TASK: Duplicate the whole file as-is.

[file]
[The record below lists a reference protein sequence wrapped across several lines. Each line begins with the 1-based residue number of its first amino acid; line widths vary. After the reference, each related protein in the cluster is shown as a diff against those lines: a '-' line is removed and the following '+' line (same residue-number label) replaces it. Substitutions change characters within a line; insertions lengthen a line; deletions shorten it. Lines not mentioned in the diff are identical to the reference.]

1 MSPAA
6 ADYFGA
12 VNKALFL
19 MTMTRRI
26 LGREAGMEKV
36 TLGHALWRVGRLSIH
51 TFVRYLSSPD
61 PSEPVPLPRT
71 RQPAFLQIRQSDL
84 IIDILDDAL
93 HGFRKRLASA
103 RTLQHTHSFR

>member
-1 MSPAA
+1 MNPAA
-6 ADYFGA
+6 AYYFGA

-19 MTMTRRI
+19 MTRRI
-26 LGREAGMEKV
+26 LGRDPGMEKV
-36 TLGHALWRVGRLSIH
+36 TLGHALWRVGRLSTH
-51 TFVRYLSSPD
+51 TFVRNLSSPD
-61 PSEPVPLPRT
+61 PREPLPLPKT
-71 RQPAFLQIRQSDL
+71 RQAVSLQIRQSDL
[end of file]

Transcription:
[The record below lists a reference protein sequence wrapped across several lines. Each line begins with the 1-based residue number of its first amino acid; line widths vary. After the reference, each related protein in the cluster is shown as a diff against those lines: a '-' line is removed and the following '+' line (same residue-number label) replaces it. Substitutions change characters within a line; insertions lengthen a line; deletions shorten it. Lines not mentioned in the diff are identical to the reference.]

1 MSPAA
6 ADYFGA
12 VNKALFL
19 MTMTRRI
26 LGREAGMEKV
36 TLGHALWRVGRLSIH
51 TFVRYLSSPD
61 PSEPVPLPRT
71 RQPAFLQIRQSDL
84 IIDILDDAL
93 HGFRKRLASA
103 RTLQHTHSFR

>member
-1 MSPAA
+1 MNPAA
-6 ADYFGA
+6 AYYFGA

-19 MTMTRRI
+19 MTRRI
-26 LGREAGMEKV
+26 LGRDPGMEKV
-36 TLGHALWRVGRLSIH
+36 TLGHALWRVGRLSTH
-51 TFVRYLSSPD
+51 TFVRNLSSPD
-61 PSEPVPLPRT
+61 PREPLPLPKT
-71 RQPAFLQIRQSDL
+71 RQAVSLQIRQSDL